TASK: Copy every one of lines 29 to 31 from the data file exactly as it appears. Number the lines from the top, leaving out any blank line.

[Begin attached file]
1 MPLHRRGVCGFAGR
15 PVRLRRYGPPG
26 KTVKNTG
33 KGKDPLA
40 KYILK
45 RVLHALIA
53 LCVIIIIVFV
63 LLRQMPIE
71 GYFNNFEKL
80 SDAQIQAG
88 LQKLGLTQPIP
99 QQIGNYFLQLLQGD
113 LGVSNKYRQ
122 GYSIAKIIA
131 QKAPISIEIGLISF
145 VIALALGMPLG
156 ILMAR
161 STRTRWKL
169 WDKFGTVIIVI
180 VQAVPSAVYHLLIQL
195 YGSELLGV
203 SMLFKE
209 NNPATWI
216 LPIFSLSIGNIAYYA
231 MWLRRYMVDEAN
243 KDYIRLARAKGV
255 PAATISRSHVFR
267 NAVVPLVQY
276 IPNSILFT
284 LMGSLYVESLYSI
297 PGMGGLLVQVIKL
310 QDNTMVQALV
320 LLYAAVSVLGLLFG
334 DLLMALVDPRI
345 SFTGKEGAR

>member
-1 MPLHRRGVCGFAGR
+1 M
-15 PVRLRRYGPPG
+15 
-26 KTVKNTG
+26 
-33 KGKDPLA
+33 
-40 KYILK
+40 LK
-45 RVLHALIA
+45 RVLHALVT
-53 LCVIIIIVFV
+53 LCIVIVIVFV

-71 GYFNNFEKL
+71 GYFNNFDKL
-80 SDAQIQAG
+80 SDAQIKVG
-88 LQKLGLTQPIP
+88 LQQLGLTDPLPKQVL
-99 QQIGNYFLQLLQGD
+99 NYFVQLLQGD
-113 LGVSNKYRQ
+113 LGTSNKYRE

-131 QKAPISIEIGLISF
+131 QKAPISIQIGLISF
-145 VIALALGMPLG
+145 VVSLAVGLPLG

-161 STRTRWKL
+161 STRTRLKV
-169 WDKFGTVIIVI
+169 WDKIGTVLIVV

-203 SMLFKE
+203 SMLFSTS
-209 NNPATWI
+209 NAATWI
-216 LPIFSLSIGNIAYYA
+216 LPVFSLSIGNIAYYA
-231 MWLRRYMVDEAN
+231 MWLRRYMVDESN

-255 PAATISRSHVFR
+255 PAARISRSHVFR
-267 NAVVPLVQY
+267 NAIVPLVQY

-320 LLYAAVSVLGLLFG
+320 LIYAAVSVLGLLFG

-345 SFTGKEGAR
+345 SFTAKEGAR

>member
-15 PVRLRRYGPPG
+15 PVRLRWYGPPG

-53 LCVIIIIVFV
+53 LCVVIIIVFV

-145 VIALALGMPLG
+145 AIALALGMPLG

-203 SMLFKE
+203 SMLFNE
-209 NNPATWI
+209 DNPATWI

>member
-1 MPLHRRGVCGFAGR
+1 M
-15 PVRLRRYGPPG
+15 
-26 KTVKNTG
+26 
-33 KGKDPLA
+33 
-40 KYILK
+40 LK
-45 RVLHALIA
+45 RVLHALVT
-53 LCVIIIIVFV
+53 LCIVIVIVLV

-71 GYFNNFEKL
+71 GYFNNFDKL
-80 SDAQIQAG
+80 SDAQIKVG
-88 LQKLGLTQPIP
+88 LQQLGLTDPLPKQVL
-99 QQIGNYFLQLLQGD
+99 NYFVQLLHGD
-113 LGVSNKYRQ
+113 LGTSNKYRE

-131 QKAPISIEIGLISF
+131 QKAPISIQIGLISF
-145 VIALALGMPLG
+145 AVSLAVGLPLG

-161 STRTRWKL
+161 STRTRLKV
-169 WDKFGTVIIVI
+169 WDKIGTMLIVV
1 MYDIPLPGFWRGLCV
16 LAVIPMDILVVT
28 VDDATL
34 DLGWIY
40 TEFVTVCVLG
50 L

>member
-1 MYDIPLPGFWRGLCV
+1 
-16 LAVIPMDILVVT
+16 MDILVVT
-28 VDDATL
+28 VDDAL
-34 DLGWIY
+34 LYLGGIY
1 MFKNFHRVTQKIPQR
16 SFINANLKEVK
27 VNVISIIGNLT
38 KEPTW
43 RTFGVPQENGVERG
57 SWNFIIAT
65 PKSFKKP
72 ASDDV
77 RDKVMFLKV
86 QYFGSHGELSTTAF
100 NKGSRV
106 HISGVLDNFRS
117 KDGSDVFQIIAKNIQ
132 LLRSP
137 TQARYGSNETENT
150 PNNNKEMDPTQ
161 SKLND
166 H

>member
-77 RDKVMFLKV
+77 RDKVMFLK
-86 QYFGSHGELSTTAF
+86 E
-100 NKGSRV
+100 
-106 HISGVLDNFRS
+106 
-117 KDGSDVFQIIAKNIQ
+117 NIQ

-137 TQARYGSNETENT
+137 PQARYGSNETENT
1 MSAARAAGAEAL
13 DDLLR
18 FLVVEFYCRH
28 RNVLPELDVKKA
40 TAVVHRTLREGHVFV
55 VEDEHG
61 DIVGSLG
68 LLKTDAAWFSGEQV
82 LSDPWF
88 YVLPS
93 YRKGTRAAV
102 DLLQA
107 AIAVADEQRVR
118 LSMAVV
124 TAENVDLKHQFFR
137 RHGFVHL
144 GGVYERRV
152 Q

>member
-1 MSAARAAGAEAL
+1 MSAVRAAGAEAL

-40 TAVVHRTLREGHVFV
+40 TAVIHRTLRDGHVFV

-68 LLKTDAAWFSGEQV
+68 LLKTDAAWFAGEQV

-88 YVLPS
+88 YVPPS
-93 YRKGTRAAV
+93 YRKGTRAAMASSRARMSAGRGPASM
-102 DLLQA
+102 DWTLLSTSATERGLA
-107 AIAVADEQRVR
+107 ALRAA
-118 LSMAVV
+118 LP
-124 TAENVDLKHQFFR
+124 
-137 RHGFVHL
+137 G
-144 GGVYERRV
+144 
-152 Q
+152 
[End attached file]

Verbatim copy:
276 IPNSILFT
284 LMGSLYVESLYSI
297 PGMGGLLVQVIKL